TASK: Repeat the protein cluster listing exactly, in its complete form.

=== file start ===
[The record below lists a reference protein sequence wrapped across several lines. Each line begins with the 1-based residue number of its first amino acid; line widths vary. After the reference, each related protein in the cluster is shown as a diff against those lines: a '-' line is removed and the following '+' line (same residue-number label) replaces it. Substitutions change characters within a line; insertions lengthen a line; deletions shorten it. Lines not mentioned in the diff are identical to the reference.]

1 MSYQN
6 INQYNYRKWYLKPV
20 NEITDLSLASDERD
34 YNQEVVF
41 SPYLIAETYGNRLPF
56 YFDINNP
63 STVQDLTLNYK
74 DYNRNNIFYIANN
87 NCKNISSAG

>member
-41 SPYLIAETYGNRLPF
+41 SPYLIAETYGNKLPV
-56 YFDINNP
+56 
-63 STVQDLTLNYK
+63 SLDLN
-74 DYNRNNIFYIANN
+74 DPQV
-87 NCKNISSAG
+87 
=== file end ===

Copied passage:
[The record below lists a reference protein sequence wrapped across several lines. Each line begins with the 1-based residue number of its first amino acid; line widths vary. After the reference, each related protein in the cluster is shown as a diff against those lines: a '-' line is removed and the following '+' line (same residue-number label) replaces it. Substitutions change characters within a line; insertions lengthen a line; deletions shorten it. Lines not mentioned in the diff are identical to the reference.]

1 MSYQN
6 INQYNYRKWYLKPV
20 NEITDLSLASDERD
34 YNQEVVF
41 SPYLIAETYGNRLPF
56 YFDINNP
63 STVQDLTLNYK
74 DYNRNNIFYIANN
87 NCKNISSAG

>member
-41 SPYLIAETYGNRLPF
+41 SPYLIAETYGNKLPV
-56 YFDINNP
+56 
-63 STVQDLTLNYK
+63 SLDLN
-74 DYNRNNIFYIANN
+74 DPQV
-87 NCKNISSAG
+87 